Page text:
Towards an inclusive social protection system in Georgia

Date: Wednesday, July 29, 2020

Shea McClanahan, Senior Social Policy Specialist at Development Pathways and lead author of the report talks about an inclusive social protection system in Georgia. Photo: ILO
Shea McClanahan, Senior Social Policy Specialist at Development Pathways and lead author of the report talks about an inclusive social protection system in Georgia. Photo: ILO

The International Labour Organization (ILO) in partnership with UN Women organized a sensitization seminar online on the findings of a newly prepared joint social protection assessment on Wednesday, 29 July 2020. The seminar provided the national and international partners with an overview of the current social protection system in Georgia, bringing together representatives from the Government of Georgia - including the Human Rights Secretariat and the Ministry of Internally Displaced Persons from the Occupied Territories, Labour, Health and Social Affairs - as well as other relevant stakeholders representing the international agencies and the non-governmental sector.

The seminar provided a comprehensive overview of the new ILO/UN Women joint assessment on social protection floors in light of the ILO Social Security (Minimum Standards) Convention, 1952 (No. 102). At the same time, the analysis also examined the standards as outlined in the Maternity Protection Convention, 2000 (No. 183).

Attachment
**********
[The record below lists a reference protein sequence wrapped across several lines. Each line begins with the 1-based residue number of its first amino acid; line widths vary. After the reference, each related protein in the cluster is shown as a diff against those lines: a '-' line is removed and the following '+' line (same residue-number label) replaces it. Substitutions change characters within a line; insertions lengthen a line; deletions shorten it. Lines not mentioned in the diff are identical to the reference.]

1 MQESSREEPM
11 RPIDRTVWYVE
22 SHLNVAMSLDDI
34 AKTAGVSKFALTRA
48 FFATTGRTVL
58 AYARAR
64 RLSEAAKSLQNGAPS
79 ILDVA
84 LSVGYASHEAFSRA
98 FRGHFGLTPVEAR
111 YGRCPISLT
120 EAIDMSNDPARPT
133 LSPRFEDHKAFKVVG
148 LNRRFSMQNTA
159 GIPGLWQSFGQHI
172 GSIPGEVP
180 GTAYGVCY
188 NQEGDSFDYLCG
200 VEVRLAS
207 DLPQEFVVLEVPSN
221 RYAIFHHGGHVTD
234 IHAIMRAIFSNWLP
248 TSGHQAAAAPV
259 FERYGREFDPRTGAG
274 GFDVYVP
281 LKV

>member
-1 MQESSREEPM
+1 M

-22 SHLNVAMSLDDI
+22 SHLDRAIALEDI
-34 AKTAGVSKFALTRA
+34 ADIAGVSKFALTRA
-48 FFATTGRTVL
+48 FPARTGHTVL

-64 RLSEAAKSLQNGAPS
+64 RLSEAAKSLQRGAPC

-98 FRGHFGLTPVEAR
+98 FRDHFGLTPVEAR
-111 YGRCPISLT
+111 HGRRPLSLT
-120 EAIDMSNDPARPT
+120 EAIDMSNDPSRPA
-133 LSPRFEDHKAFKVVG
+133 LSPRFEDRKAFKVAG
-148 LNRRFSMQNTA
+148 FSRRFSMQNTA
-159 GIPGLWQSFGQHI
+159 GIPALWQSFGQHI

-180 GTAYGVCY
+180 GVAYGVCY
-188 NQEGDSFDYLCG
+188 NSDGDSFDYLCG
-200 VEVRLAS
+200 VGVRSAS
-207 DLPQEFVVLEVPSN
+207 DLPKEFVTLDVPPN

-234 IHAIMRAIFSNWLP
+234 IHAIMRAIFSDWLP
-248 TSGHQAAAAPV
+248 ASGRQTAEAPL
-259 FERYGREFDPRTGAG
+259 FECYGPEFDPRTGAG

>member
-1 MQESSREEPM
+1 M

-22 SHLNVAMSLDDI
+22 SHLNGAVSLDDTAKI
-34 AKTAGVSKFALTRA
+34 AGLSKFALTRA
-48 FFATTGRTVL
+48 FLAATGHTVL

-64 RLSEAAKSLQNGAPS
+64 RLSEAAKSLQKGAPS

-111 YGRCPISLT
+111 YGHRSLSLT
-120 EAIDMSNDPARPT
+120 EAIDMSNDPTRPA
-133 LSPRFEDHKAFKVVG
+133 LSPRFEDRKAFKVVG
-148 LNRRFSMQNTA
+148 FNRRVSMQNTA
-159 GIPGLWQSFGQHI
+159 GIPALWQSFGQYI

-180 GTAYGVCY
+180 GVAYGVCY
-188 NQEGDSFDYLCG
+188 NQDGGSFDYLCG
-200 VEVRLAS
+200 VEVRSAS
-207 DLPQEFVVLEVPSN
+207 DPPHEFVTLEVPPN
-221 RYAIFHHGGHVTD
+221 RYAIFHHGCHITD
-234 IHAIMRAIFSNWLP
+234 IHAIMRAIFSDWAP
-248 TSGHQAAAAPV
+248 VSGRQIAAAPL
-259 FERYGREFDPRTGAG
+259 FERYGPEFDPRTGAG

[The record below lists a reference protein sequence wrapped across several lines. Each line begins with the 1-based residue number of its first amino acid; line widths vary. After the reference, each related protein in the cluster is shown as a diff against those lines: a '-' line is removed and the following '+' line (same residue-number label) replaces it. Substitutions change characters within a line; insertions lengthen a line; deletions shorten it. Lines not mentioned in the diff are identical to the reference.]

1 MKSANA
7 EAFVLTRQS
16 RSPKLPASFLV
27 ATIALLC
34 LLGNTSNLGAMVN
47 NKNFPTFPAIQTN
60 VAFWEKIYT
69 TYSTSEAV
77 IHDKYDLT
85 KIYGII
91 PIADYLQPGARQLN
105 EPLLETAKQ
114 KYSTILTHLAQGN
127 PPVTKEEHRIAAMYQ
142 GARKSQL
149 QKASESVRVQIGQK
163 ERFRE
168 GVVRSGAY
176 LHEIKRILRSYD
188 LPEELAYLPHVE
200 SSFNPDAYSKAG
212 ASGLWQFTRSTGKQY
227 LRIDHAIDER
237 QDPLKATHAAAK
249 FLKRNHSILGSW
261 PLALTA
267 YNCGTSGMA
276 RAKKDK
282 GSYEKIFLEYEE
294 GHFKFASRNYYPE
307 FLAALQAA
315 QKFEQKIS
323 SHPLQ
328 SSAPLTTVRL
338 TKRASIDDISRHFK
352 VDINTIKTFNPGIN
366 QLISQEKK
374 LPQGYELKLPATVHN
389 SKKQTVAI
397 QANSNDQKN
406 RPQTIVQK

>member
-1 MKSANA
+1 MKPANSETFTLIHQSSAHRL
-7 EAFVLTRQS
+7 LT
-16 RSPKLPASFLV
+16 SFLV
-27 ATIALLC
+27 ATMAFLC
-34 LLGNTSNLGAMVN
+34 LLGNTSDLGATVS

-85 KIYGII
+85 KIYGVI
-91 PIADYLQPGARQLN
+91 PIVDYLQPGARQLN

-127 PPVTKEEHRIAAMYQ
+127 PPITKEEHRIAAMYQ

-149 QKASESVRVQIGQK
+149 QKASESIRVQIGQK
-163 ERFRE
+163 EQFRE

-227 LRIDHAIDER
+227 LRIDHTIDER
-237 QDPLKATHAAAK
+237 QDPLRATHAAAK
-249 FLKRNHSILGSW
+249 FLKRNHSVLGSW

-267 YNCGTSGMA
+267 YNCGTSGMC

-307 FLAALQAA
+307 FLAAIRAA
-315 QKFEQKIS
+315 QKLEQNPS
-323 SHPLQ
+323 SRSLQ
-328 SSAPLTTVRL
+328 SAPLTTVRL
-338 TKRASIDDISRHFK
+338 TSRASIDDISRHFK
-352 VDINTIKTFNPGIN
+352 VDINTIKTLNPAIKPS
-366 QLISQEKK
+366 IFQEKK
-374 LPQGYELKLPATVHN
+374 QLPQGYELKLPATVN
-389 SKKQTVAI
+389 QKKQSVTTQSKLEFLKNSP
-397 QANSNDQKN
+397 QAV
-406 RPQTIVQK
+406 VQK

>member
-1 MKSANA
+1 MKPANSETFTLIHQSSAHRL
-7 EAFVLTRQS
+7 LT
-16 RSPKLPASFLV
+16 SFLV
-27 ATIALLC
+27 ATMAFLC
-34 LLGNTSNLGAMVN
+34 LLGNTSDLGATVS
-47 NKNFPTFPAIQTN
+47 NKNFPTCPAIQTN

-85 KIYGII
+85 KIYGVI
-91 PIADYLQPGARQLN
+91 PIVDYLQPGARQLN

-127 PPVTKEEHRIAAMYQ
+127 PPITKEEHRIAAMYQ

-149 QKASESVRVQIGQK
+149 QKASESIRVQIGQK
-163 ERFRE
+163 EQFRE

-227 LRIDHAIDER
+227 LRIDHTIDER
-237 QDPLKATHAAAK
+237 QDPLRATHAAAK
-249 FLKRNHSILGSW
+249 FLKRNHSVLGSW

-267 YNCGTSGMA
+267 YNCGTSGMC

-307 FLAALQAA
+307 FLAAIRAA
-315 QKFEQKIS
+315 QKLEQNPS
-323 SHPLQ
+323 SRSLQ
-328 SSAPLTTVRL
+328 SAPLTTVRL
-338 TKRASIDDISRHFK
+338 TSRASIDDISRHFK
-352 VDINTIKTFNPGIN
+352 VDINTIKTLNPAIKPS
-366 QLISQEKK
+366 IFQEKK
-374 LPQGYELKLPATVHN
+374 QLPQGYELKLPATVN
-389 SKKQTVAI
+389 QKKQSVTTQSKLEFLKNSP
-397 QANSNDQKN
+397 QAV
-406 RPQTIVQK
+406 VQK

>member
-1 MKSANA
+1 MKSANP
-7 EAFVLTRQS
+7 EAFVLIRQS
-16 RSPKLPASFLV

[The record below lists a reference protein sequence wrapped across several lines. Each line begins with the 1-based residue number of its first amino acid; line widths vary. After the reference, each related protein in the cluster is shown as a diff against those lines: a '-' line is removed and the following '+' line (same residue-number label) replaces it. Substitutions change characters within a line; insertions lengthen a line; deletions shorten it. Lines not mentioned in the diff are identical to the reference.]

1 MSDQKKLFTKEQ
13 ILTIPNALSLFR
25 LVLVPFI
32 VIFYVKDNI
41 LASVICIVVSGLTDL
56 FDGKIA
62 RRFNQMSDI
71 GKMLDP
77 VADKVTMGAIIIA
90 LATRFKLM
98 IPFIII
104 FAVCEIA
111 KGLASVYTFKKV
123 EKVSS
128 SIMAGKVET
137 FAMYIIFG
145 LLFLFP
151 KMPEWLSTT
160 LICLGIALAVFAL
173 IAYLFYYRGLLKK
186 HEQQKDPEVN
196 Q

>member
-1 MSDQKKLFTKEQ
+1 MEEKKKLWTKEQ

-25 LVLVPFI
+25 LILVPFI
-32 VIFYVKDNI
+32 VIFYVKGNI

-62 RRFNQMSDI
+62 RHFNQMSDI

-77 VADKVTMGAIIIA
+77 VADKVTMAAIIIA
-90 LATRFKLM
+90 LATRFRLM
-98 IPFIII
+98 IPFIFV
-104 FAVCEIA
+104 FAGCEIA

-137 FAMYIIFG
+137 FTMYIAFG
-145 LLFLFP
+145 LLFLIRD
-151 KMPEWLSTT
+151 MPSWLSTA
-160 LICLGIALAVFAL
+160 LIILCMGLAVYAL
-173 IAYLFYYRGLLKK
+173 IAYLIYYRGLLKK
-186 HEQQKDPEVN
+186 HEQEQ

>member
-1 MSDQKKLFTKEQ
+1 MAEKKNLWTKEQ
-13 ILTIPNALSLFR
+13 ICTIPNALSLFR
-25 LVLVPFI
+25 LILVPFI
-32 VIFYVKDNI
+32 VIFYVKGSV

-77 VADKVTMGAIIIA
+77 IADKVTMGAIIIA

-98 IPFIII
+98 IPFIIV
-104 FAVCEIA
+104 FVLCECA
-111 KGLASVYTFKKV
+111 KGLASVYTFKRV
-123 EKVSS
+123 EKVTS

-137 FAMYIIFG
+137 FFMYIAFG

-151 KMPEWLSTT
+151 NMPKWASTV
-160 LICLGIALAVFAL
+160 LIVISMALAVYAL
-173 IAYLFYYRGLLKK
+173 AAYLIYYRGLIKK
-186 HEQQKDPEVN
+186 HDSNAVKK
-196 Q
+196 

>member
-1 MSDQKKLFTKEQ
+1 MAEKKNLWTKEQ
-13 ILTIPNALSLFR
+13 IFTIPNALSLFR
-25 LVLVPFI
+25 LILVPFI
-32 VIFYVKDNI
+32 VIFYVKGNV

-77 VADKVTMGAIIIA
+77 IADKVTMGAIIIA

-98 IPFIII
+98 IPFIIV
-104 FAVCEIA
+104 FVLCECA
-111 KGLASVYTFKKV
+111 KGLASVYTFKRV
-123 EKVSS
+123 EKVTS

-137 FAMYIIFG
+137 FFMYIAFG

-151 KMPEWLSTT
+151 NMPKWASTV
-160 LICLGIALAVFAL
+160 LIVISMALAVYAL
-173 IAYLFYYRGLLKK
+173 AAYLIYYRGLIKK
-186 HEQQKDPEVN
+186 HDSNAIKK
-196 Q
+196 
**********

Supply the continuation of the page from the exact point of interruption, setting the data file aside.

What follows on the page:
Shea McClanahan, Senior Social Policy Specialist at Development Pathways and lead author of the report, has noted that “Georgia’s system already performs relatively well, particularly the old-age pension. However, key gaps in social protection provision remain, particularly for children and people of working age. The current crisis shows us the value of investing in inclusive, lifecycle social protection … that better protects Georgia’s workers and families - the key forces driving economic growth and development.”

Overall, the assessment takes a forward-looking approach, providing an analysis of the social protection system through relevant lifecycle situations. In the lifecycle approach, individuals - not households - are entitled to receive benefits, and the priority is to cover all persons for their key lifecycle risks. Such an approach has also proved to be an effective strategy for addressing and preventing poverty. As the analysis confirms, universally designed lifecycle benefits reach more vulnerable persons than the so-called “poverty relief” schemes.

Eventually, the lifecycle approach allows vulnerable groups to build resilience to shocks, such as the socioeconomic crisis resulting from the COVID-19 pandemic. The crisis itself provides an opportunity for the Government of Georgia to focus on the gaps and search for policy options to address them. As such, the assessment serves as an important input on the journey towards more inclusive and effective social protection in the country.

The assessment is implemented in the framework of the ILO project “Inclusive Labour Market for Job Creation in Georgia”, financed by the Government of Denmark, and the UN Women regional project “Women’s Economic Empowerment in the South Caucasus”, financed by the Governments of Austria and Switzerland.